Call for Exchange Content - Spring 2019

How is Interior Design education different today?


The last 2018 edition of the IDEC Exchange featured ten essays discussing ways technology has enabled new design communication—whether with ourselves as we design or with others as we explain the benefits of quality design.

The upcoming 2019 issue aims at the core of the technology-design relationship: How is interior design inherently different as the result of technology? Would Candace Wheeler, Elsie de Wolfe and Dorothy Draper understand today’s practice as distinct from their own pioneering work?

We are specifically interested in submissions exploring:

  • Has technology changed the composition of the interior design student body?  How?  How should interior design educators change in response to the student body?
  • Has technology altered the focus of design (e.g., more driven by trends or more informed by diverse sources)?  In which directions or ways?
  • Has the global, integrated character of design (enabled by technology) changed what or how we teach in our classrooms?  What is fundamentally distinct about the resulting education?
  • Has the range of course content been altered in significant ways?  How does the ubiquitous availability of information via web searching or vast library catalogs alter the decisions teachers and students make?

Each submission should make a clear claim for how interior design—as a profession or an academic field—is different as a result of technology. The claim should be linked to an equally clear example from teaching or practice.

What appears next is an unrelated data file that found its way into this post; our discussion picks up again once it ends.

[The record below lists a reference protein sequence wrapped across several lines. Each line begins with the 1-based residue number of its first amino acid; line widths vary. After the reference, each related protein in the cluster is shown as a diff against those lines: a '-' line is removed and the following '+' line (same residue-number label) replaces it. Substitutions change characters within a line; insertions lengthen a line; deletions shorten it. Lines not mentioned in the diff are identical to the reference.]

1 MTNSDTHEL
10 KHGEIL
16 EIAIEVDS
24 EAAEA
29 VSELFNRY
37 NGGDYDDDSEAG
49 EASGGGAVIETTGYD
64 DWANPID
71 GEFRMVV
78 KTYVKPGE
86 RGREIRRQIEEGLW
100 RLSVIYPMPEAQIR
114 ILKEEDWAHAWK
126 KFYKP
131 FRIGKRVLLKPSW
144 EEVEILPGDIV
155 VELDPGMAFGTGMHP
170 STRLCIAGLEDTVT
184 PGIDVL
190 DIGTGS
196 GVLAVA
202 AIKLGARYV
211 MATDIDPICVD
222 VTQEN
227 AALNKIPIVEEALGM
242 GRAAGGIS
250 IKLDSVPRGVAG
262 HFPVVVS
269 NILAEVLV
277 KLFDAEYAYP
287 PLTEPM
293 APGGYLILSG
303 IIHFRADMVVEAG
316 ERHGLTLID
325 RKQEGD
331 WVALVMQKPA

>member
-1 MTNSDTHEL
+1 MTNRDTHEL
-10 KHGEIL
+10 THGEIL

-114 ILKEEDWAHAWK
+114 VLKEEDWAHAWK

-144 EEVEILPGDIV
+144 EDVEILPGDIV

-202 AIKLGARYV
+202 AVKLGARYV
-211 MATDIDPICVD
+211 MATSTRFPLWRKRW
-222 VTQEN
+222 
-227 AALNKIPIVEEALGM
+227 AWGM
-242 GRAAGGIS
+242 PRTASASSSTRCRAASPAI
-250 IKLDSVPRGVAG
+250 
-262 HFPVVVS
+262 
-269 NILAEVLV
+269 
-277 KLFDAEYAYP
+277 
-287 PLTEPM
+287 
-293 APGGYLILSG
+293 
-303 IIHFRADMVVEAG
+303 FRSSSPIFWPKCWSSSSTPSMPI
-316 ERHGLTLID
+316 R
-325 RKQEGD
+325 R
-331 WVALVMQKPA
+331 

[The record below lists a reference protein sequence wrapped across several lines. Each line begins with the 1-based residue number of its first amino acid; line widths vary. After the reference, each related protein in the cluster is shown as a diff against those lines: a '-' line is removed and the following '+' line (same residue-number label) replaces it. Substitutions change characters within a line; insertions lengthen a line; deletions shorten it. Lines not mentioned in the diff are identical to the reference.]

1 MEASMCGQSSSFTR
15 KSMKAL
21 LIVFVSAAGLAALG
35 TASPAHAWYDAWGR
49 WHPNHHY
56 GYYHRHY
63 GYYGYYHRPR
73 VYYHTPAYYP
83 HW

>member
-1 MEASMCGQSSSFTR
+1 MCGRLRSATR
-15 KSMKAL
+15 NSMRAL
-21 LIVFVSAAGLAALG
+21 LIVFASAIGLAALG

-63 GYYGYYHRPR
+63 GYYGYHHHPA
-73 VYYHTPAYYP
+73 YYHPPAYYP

The IDEC Exchange seeks innovative and critically focused statements, design and research that engage these questions through rich and rigorous investigation. The Exchange also seeks letters responding to previous IDEC Exchange content or highlighting a timely and engaging topic.

Submissions may be:

  • Letters
  • Original essays addressing the issue theme;
  • Original images addressing the issue theme;
  • Interviews addressing the issue theme or a timely and engaging topic; or
  • Another format discussed in advance with the Editor-in-Chief.

Submissions must follow the guidelines below. Submissions that do not following the guidelines will not be considered for publication.

  • Requirements: Letters may be up to 350-words maximum without images. Other submissions may be up to 550-words maximum with one image OR 350-words maximum with three or more images. Use the following file naming guidelines: lastname_title.doc (if more than one author, please use one name only for the file). Submissions should be in Word (.doc, .docx) format. PDFs will not be accepted.
  • Images: 5x7, 220dpi, jpg format. Each image should be accompanied by a caption (including reference; original work should indicate creator credit). Captions should be provided in a separate document. Use the following naming guidelines: lastname_01.jpg, lastname_02.jpg, etc. Images should be in .jpg format. PDFs will not be accepted. Authors are responsible for securing copyright clearance from image creators.


Questions should be directed to:

Bryan D. Orthel
Editor, IDEC Exchange
Associate Professor
Indiana University

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